Review: Horror Films by Colin Odell & Michelle Le Blanc

Horror Films makes a democratic survey of the entire global output of horror cinema, and unlike most books gives due weight to the pre-talkie era.

Horror Films, Odell and Le BlancHorror Films (2007 – Kamera Books, 208 pages plus DVD) by British film critics Colin Odell & Michelle Le Blanc is exactly what the title says, a book about horror films, accompanied by a DVD containing 3 short horror films. I grew-up avidly studying books like this, notably Carlos Clarens’ Horror Movies – An Illustrated Survey, and a small British guidebook to the genre whose title I can no longer recall. The difference between those older books and this volume is that Horror Films makes a democratic survey of the entire global output of horror cinema, and unlike most books gives due weight to the pre-talkie era.

Just as they did with their volume on Anime, the authors bring enthusiasm, a sometimes idiosyncratic writing style and a vast viewing experience to a legion of films. They appear to have seen almost everything, from 1940s Indian ghost stories, to Mexican masked-wrestler vs monster flicks to more familiar fare such as Hammer horrors and ‘video nasties’.

The book is divided into five parts, a lengthy and substantial introduction which analyses the nature of the genre, followed by separate sections covering Europe, the Americas, Asia and Australasia. Each of these sections, bar the last, which is very short, offer separate chapters focusing on countries or regions with particular traditions of horror film production. Hence there are chapters on British, Italian, French, German, Spanish, North American & Canadian, and Central and South American, Japanese, Hong Kong, Korean and Indian horror cinemas. Australia and New Zealand are covered together in the Australasia section. Apart from a general historical survey in each chapter, each section ends with a more detailed chronological review of several landmark films from the geographical region under consideration. These reviews are about a page long each, and span the genre from The Cabinet of Dr Caligari (1919) to Gvozdi (Nails) (2003), from The Phantom of the Opera (1925) to Hostel (2005), from Gojira (Godzilla) (1954) to The Host (2006).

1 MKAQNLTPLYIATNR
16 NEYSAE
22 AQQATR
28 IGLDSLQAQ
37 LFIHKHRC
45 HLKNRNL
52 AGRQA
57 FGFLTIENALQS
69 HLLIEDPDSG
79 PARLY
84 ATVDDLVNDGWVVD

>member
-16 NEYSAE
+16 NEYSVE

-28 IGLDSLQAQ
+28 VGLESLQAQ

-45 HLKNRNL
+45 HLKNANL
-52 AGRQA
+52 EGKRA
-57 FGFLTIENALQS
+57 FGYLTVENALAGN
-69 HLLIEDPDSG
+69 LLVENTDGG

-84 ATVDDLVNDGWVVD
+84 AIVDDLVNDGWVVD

Of course the problem with a book like this, and it would apply just as much if the page count were two or three times greater, and one over which the authors must have agonised at length, is what to leave out, and just how much to say about the films they have included. The book is necessarily a whistle-stop tour. Everyone will be able to carp about something that is missing, and my token grumble would regard the omission of Don’t Look Now (1973). (Yes, I know, recently I seem to mention Nic Roeg’s masterpiece almost every week). But that is really beside the point, because what the authors do with both tremendous verve and considerable knowledge is provide an introduction to the genre on a global scale which even dedicated film fans will find at least in part enlightening, discovering previously unheard of films to add to the ‘must see’ list. Equally the authors provide what amount to warnings concerning certain titles which no one in their right mind would want to watch. But never fear, Odell & Le Blanc have watched them so you don’t have to.

As for the three short films, all are interesting, Savage, at 17 minutes being the most substantial and overtly ‘horrific’.

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The above review originally appeared in Vector #257, Autumn 2008

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